Removing masking tape is a messy business. You want to remove the tape as soon as possible after spraying. I let the paint dry overnight before masking off everything but the bottom 'concrete' section.

The dock and rear wall together. The wall did not need any masking, except for some strips on the backside where it will be glued.

The front with Annex.

Leftover cement blocks and a fan from a kit window, and I've blocked up two windows. (There will be a smokestack rising there.)

Here you can see one of my goofs. There was a fair amount of paint bleed-under around the doors and vents. This is partly due to not burnishing the tape tight enough to the plastic, and partly to my impatience. I had finished painting the brickwork blue, and cleaned the airbrush, when I decided the trim on the new addition should be the same color blue. Instead of loading the airbrush up again, I decided to hand paint. The problem was I really loaded the brush and slathered it on. It wicked up under the tape. Had I used the airbrush, I wouldn't have had this problem at all. Oh well, a few minutes with a scribe and a chisel blade, and the evidence was mostly gone.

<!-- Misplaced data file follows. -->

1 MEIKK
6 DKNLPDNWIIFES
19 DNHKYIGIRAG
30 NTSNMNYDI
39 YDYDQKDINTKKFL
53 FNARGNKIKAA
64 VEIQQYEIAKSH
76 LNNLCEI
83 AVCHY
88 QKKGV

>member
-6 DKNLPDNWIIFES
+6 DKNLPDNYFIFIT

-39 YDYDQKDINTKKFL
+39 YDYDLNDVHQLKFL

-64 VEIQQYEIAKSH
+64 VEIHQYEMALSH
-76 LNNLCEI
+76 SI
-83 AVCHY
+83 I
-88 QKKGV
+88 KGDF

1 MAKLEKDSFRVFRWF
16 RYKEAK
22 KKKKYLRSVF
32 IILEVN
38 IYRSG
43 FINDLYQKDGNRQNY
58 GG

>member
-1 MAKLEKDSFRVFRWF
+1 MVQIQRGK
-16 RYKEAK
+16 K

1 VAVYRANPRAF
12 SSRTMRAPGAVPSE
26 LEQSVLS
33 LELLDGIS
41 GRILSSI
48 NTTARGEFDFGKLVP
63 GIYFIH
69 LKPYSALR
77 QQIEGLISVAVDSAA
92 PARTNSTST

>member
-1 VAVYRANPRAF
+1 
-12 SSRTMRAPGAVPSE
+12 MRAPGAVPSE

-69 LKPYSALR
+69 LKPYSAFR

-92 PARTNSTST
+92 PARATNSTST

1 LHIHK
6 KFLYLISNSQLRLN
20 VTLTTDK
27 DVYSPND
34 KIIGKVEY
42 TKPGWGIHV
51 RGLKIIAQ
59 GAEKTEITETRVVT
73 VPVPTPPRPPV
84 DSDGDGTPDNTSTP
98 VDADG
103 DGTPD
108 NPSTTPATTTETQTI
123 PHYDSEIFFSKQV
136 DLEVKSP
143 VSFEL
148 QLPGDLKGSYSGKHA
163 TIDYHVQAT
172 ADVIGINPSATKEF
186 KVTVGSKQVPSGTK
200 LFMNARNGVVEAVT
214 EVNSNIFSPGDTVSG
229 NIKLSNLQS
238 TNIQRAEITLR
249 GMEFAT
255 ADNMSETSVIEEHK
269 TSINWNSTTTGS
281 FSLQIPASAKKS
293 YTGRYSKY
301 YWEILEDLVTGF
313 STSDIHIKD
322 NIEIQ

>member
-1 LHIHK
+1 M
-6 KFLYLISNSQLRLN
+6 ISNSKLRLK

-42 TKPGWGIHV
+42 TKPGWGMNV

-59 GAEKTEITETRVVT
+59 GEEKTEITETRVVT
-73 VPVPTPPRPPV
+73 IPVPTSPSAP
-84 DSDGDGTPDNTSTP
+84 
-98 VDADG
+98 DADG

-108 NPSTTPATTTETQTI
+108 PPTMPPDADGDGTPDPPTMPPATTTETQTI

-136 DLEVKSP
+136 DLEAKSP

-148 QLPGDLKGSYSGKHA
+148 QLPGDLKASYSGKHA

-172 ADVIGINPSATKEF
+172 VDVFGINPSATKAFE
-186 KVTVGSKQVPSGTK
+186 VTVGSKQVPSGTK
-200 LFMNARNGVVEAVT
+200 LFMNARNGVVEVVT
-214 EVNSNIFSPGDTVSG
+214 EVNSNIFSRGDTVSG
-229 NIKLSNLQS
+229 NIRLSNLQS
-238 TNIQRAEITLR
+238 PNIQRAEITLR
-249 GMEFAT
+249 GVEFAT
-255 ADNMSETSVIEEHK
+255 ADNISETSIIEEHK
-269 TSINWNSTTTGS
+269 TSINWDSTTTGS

The back wall. I brush painted all the foundations, the stoop, and the steps with my choice of light gray to represent 'concrete.' Also notice the primered base.

The sidewalk on the end, it has some nice cracks in it which will show up after weathering. This was such a large piece that I sprayed it rather than brushing. (Actually, after brush painting all the foundations, I went back with the airbrush and carefully filled-in and evened-out.) Wooo, I need to install some stairs under that upper door before someone gets hurt.

The steps to the dock are 'concrete' too. The fan housing is flat aluminum.

Once the wall sections are glued to the base and to each other (and it won't be long), open joints like the one between the block and the brick will disappear.  The next major construction will be the roof for the center section. Another major consideration is what color to paint the window frames. The kit's are molded in a light green, which I kind of like. Plus, I don't want to stray too far from Art's vision.

OK, a little unfinished business. I never really showed the results of thinning the roof over the Annex, from the last post. Here are a couple of shots so you can judge if it was worth the effort.

That's all for now. Tune in next time to see my choice of green for the trim work. Thanks for looking. Don